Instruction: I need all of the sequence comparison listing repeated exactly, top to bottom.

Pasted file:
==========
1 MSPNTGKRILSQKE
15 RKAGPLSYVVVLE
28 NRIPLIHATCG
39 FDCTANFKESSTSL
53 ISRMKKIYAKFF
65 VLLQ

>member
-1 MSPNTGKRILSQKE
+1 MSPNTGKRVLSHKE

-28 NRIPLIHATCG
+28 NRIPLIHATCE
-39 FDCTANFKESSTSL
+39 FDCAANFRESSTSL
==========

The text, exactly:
1 MSPNTGKRILSQKE
15 RKAGPLSYVVVLE
28 NRIPLIHATCG
39 FDCTANFKESSTSL
53 ISRMKKIYAKFF
65 VLLQ

>member
-1 MSPNTGKRILSQKE
+1 MSPNTGKRVLSHKE

-28 NRIPLIHATCG
+28 NRIPLIHATCE
-39 FDCTANFKESSTSL
+39 FDCAANFRESSTSL